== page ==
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Episode #112: Caserta Palace – A Glittering Jewel Near Naples

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In this episode, we look beyond the more well-known Italian history of Ancient Rome and the Renaissance and head to the 18th-century to learn about the wealthy and powerful Kingdom of Naples and an incredible woman from a powerful family that had influence all over Europe and a palace so grand that some say, was more dazzling than the Palace of Versailles – the Royal Palace of Caserta.

Show notes

We talk to Danielle Oteri who is an art historian and runs a tour business Feast Travel specializing in southern Italy with her cousins based in the beautiful Cilento region, who has an unquenchable passion for and in-depth knowledge of southern Italy. She tells us the stories of this fascinating but often neglected period in Italian history and walks us through this beautifully preserved, huge palace complex, with its stunning ground, royal apartments, and it even has its own opera house!

What you’ll learn in this episode

  1. La Reggia di Caserta is actually the worlds largest palace – at around three times the size of Versailles – specifically built, in fact, to outdo Versaille, whose lady of the house, Maria Antoinette is the sister of Caserta’s Maria Carolina
  2. Queen Maria Carolina, after seeing her sister go to the guillotine, managed to steer the Neapolitan revolution in the opposite direction after her sister was killed by the guillotine
  3. Despite being the same distance from Naples as Sorrento, the palace of Caserta is not very well known and there’s not a large amount of foreign tourists that go there. Italians know it very well (and you see a lot of Italian schools on field trips there), but non-Italian tourists don’t really seem to know it very well at all
  4. One of the most amazing things about Caserta is that it is in an amazing state of preservation. Versailles was heavily bombed during World War II, and it was largely rebuilt (thanks to a lot of money from philanthropists outside of France). Caserta was – after it ceased being the home of the Royal family,  was pretty much kept up by the locals – always being a point of pride. It was briefly the Italian Air Force Academy in the 1940s and then the Allied Force headquarters and the Rest center for the US Fifth Army, which was part of Operation Avalanche to liberate Europe from the Nazis. It eventually became a UNESCO World Heritage site in 1997
  5. Naples was, at the height of the palace, an incredibly important and international city – rivaled only in sophistication by Paris. In contrast to the rest of Italy, which was the papal state, south of Rome and including the island of Sicily, was a Kingdom. It was called the Kingdom of the Two Sicilies and was an absolute monarchy. It had in the countryside a feudal system that lasted much longer than other feudal systems in Europe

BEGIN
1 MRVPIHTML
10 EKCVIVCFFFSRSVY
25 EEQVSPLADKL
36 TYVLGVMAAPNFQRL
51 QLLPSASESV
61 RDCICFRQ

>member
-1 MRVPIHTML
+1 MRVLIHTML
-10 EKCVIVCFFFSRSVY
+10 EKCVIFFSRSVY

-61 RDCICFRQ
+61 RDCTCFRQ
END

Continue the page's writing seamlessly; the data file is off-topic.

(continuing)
6. There’s a palace in Naples itself and quite a few other palaces around as the Bourbon dynasty, which was the last Royal dynasty before the unification of Italy in 1861, was a very powerful and very wealthy one
  7. When King Charles VII of Naples and V of Sicily became King Charles III of Spain (also King of Gozo), it made him ineligible to hold all three crowns so he abdicated his Neapolitan and Sicilian titles in favour of his third son Ferdinand. Ferdinand who was not the brightest guy in the world and Maria Carolina was married off to him by her hugely powerful mother Empress Maria Theresa of Austria, she found somebody that’s only real interest was in hunting and having a good time. The common people of Naples loved him. They called him King ‘Lazzarone’ the beggar King in English. He liked to eat spaghetti with his hands while he was in his box seat at the opera. He liked to sell fish at the fish market with all just the regular folks of Naples. And who’s going to have to rule that Kingdom if he’s too busy hunting? The Queen, of course. 
  8. The trouble with having a husband, who was so kind of intellectually useless but yet beloved and really well-liked, was that it made her the bad cop. She was the one who made the rules, so history has often written her as not quite a villain, but not the compelling, interested, engaged, active, progressive person that she was
  9. The designer, Luigi Vanvitelli was commissioned to create the most beautiful palace in Europe (literally to rival Versaille!). At the back of the palace he created what is known as the Telescope Effect – you look out and you see this fountain that’s far off in the distance and there are paths on either side of it. It seems close enough for a short stroll, however once you start to walk what you thin would take you 10/20 minutes tops – 20 minutes later and it feels like you’ve barely moved. This is because of this telescope effect designed by the architect
  10. The gardens could definitely be described as the start of the show. They are definitely pleasure gardens. There were places for King Ferdinand to go hunting, for everybody to go outside and enjoy nature, with lots of fountains and sculptures, but they were also important centers of study. Maria Carolina in particular was an important figure in science at that time and they imported different species of plants and studied them
  11. The nearby San Leucio Silk Factory complex (well worth a visit today),  a couple of miles out, a whole resort grew around silk production in the 18th century.  Maria Carolina’s father-in-law Charles had young local men, from the lower classes sent to France to learn the art of silk weaving and then come back. They also wound up importing some Masters from France. And in the Caserta region, there actually are people with French last names who trace their lineage back to this period. The industrial town that grew out of the community was in 1789 deemed the “Real Colonia dei Setaioli” (the Silk Weavers Royal Colony)